(And yes, though I've been a Cincinnati Reds fan for thirty-six years, I think that Pete Rose's ban from baseball is just and should remain permanent. I think the same thing about the ban of Shoeless Joe Jackson and the other banned White Sox players.)

Kallay even suggests that (1) Baseball's antitrust exemption be ended and (2) John McCain should be made commissioner of baseball, "unless he sets his sights higher, of course."

Then this tidbit about the Washington Nationals, as the former Montreal Expos are being dubbed:
When the Nationals unveiled their new hats in the team's colors (red, white, and blue), [Nationals president] Tavares noted a developing trend.

"It seems like all the Democrats are buying our [blue] away hats and all of the Republicans are buying all of our [red] home hats..."

Why God Lets Us Be Tempted

Matthew 4:1-11
(shared with the people of Friendship Church, February 13, 2005)

A young woman in Catechism class asked me a question once. “If God wants us to turn from sin and follow Him, why,” she wondered, “does God let us be tempted?” It’s a good question.

I recently read the story of the first attempts to ship fresh North Atlantic cod fish from Boston to San Francisco in the nineteenth century.

Back then, the only way to ship the fish to the West Coast was to sail all the way around South America. That trip took months, of course. The first attempts to dress the cod in Boston and pack them on ice on the trip to California failed. By the time the fish got to San Francisco, they were inedible.

So, someone tried putting the cod in holding tanks full of water, shipping them to the West Coast alive, and then dressing them out there. But because the fish got so little exercise during the trip, they became pasty and tasteless.

Then, somebody had an idea. “Why don’t we put some catfish in with the cod?” they asked. Catfish are cods’ natural enemies. The experiment was tried. The result? When a few catfish were put in the tanks with them, the cod were always alert and swimming around. So, when they reached San Francisco, they were in great shape.

I think this story may tell us why God lets us be tempted by our enemy, the devil. It’s only when we’re tempted to go against God’s will for our lives that we develop the spiritual muscles we need to become strong in our faith and learn how to live according to God’s purposes.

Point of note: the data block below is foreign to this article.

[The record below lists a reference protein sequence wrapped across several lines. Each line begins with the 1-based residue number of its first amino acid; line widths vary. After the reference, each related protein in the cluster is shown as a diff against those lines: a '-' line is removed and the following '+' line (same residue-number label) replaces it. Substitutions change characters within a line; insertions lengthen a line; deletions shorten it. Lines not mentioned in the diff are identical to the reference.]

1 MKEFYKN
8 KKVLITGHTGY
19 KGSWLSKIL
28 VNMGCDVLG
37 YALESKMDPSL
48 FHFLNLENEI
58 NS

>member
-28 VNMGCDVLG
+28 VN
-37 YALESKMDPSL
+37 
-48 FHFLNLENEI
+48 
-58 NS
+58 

That seems to be what Jesus learned in the wilderness temptations our Bible lesson describes today.

Three different times, the devil tries to persuade Jesus to do good things the wrong ways. He tempted Jesus to create bread from stones when He was hungry; to trust God to catch Him if He threw Himself from the top of the temple in Jerusalem; and to claim the kingship of the world that, after all, He’d come to take through a cross, but the devil was prepared to give it to Jesus just for worshiping the devil.

I wonder if Jesus would have gone to the cross for us, enduring all that He went through before that happened, if He hadn’t been toughened by His temptations in the wilderness? Would He have been prepared for the temptation to back away that He went through in the garden of Gethsemane, where His dread of what would follow produced anguish? Or on the cross itself when crowds jeered at Him and taunted Him with their words, "He saved others. Can't He save Himself?"

Jesus' time in the wilderness may very well have fortified Him for completing His mission of saving us from sin and death through His cross.

You and I may be presented with all sorts of temptations to do good things the wrong ways in our lives.

Young people: Good grades are a great thing. But if our grades are stolen by cheating on tests or copying reports from the Internet, we haven’t really learned anything or prepared for life, the very things grades are designed to measure in the first place.

Teens and twenties: God made sex and it’s a wonderful, beautiful thing. But “hooking up” casually robs God and our future potential marriage partners of the awesome beauty of sexual intimacy.

Adults, when the challenges of life put us in the doldrums, especially during the depressing wilderness days of midwinter, it’s so easy for us to become addicted to various pleasures--whether it’s gorging ourselves on cookies, spending money we don’t have for the next electronic gadget, or even frequenting porn sites. Cookies are good. Gadgets are good. Sex is good. But not when used in the wrong ways or for the wrong reasons.